The numbers: Companies in the U.S. added 213,000 jobs in January, ADP reported Wednesday, another strong reading that suggests little letdown in a steadily growing economy.
Wall Street economists had forecast an increase of 174,000.
ADP trimmed its original estimate of new jobs in December to 263,000 from 271,000.
What happened: Big companies added 66,000 new jobs in January, midsize firms filled 84,000 jobs and small businesses increased employment by 63,000.
White-collar professional jobs increased by 46,000 and health care was not far behind, but gains were also strong for blue-collar work in manufacturing (33,000) and construction (35,000).
Economists use the figures from ADP, the payroll processor for millions of American workers, to get a sense of how many new jobs the government’s employment report is likely to show a few days later. These two reports sometimes vary significantly month to month, though they move in the same direction over time.
The U.S. probably added 174,000 new jobs in January, with the unemployment rate sticking to 3.9%, according to the MarketWatch forecast. The Labor Department’s report, which comes out Friday at 8:30 a.m. Eastern Time, includes government as well as private-sector workers.
Big picture: The economy is still chugging along even though growth has appeared to slow. The partial government shutdown acted as a bit of a drag and the first quarter tends to be weaker than other quarters owing to seasonal variations in the economy.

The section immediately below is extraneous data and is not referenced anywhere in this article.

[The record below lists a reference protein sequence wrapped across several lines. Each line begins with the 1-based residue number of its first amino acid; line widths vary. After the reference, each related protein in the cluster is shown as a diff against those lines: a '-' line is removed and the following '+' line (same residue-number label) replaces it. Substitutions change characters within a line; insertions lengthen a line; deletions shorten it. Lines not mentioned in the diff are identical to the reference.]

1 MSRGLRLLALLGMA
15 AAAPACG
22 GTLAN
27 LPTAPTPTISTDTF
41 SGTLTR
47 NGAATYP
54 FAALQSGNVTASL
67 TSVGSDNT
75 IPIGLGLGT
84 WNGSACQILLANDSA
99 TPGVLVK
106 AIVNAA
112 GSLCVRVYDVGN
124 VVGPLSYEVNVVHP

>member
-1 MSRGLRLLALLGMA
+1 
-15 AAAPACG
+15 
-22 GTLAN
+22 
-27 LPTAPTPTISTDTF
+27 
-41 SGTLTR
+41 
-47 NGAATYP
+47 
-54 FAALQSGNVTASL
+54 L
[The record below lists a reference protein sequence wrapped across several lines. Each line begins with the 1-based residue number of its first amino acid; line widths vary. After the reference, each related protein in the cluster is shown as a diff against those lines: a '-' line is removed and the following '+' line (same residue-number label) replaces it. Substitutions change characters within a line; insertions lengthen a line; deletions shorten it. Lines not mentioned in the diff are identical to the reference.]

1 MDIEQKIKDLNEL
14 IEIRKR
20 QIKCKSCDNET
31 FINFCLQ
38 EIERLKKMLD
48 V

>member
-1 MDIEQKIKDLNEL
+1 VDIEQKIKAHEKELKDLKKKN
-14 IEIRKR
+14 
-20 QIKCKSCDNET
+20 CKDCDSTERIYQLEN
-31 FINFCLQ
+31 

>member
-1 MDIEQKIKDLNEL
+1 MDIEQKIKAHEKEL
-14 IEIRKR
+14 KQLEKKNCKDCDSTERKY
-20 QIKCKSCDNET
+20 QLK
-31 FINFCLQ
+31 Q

There is some worry the economy could get worse, especially with global growth slackening. The Federal Reserve has signaled it might wait until midyear to raise interest rates again in a sign of caution. Fed Chairman Jerome Powell will hold a news conference on Wednesday afternoon.
What they are saying?: “In general, while ADP has an inconsistent record of accuracy versus the initially-published government data, it often provides a useful guideline to the official report, and in recent months it has done particularly well,” wrote chief economist Joshua Shapiro of MFR Inc.
Market reaction: The Dow Jones Industrial Average
and S&P 500
rose sharply in Wednesday trades as tech stocks advanced following Apple
earnings. Strong Boeing
results also added to the gains.
Meanwhile, the 10-year Treasury yield
edged slightly higher to 2.73%.